Research has shown that those first 20-30 minutes after exercise is the “window of opportunity” when your muscles will best absorb the nutrients you are feeding them. Current guidelines recommend 1-1.2 grams of carbohydrate per kilogram of body weight and 6-20 grams of protein. Short workouts don’t require this, but the longer the workout, the more important this fact becomes. If you are training regularly and hard, especially if your regimen is over 5-6 hours per week, failure to consume enough calories can lead to chronic glycogen depletion and poor performance. Also, not taking in calories right after a big exercise bout can lead to excessive hunger and needless calorie ingestion later. Those later calories can be deposited as fat instead of refueling your glycogen levels.
What should you eat after a workout? If you read the triathlon, running, biking magazines, each advertiser touts his drink or bar or gel as the key to your recovery. I encourage my athletes to eat “real food,” when possible. A turkey or tuna sandwich on whole wheat bread will work. How about a peanut butter sandwich? Try some whole wheat crackers and hummus. Leftovers are often a great post-workout snack. Just be sure you have lean protein with your carbohydrate. And don’t forget to hydrate.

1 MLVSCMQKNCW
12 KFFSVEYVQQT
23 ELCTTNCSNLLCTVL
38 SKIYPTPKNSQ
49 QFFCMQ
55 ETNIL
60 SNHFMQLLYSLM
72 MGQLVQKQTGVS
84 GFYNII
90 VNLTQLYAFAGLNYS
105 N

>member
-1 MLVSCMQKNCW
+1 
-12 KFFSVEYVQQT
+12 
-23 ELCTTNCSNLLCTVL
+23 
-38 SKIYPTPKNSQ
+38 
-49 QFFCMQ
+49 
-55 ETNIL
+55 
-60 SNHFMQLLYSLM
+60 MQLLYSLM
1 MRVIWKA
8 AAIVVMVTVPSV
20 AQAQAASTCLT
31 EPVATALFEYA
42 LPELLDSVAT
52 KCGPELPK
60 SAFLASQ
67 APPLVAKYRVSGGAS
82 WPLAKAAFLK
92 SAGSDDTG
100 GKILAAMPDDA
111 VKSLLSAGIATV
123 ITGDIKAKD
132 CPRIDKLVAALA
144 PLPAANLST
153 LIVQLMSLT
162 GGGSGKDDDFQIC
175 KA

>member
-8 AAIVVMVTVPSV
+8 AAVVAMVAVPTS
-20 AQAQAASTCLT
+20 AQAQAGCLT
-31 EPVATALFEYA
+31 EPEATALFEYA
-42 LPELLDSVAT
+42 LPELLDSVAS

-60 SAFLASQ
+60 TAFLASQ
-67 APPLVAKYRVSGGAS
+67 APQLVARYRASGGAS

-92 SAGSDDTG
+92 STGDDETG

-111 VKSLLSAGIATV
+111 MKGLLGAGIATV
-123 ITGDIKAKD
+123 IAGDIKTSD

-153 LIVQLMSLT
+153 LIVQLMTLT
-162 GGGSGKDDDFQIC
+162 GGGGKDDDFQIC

If you can’t get to your real food, be sure to check the ingredient list of the recovery food or drink you have chosen. You would like to recognize each ingredient. If you can’t pronounce it, maybe you don’t want to consume it. Be on guard against things like palm kernel oil, high fructose corn syrup, glycerin, and sugar alcohols such as mannitol, sorbitol, xylitol. The palm kernel oil (often in the icing on bars) is a saturated fat and these fats need to be avoided, in general. High fructose corn syrup actually stimulates your appetite. (When you start reading ingredient labels, you will see it in nearly every processed food from your crackers and spinach dip to your cookies and ice cream.)
Glycerin is a commercially produced alcohol. It contributes to calorie and carbohydrate totals, but often these are not included in the labeling. The sugar alcohols can cause digestive misery. None of us want that. And, be on the lookout for caffeine, if you are sensitive to that or would just rather take it in your cup, not your energy bar or gel.
Lastly, let’s get back to that scale and the missing three pounds after your first race/big workout. The scale is a fairly poor judge of your improving fitness with regular endurance exercise. Between daily variations in your state of hydration and your menstrual cycle changes, focusing on your daily weight can drive you crazy. Training consistently will change your body composition in a good way. Muscle weighs quite a bit more than fat, so how you fit into a pair jeans that had gotten too tight will be a better gauge than the scale. As my husband always says, “a hard woman is good to find.”
If we want to be successful in reaching our goals, we need fuel to have the energy to get there!
For more information about recovery nutrition, read Aimee’s article Workout Recovery Nutrition. For even more good information about nutrition check out Nutrition Periodization for Endurance Athletes by Bob Seebohar, MS, RD, CSCS.